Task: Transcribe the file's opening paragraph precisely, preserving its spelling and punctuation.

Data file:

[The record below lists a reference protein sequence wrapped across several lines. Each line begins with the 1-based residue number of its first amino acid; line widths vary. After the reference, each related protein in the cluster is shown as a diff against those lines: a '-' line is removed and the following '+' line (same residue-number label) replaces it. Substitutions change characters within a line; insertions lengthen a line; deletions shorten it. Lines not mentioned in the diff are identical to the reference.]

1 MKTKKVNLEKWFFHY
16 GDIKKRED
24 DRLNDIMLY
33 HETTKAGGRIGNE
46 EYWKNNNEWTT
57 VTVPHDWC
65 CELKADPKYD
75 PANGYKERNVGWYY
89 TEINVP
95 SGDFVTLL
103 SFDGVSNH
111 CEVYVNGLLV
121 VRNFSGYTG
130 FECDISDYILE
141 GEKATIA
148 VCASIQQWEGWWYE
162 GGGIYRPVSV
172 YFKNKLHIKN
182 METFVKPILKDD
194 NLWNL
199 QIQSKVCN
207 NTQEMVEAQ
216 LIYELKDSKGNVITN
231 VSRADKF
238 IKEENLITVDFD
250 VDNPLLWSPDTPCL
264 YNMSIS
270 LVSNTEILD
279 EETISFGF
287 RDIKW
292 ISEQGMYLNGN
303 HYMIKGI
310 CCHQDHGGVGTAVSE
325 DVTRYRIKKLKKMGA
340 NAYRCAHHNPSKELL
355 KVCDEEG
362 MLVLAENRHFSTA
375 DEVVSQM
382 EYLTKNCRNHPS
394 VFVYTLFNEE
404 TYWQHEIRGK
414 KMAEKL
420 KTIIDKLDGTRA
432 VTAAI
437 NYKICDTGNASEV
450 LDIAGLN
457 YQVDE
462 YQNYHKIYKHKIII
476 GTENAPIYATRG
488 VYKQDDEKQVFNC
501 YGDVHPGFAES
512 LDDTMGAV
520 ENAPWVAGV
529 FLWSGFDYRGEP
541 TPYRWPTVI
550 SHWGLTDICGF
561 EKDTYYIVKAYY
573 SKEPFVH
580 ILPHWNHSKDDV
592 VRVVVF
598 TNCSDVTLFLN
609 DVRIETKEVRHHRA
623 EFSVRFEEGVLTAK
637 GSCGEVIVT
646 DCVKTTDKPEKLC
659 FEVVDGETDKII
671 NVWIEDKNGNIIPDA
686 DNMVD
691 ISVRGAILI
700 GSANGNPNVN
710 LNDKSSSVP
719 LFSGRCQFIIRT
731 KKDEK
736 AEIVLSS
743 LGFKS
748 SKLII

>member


[The record below lists a reference protein sequence wrapped across several lines. Each line begins with the 1-based residue number of its first amino acid; line widths vary. After the reference, each related protein in the cluster is shown as a diff against those lines: a '-' line is removed and the following '+' line (same residue-number label) replaces it. Substitutions change characters within a line; insertions lengthen a line; deletions shorten it. Lines not mentioned in the diff are identical to the reference.]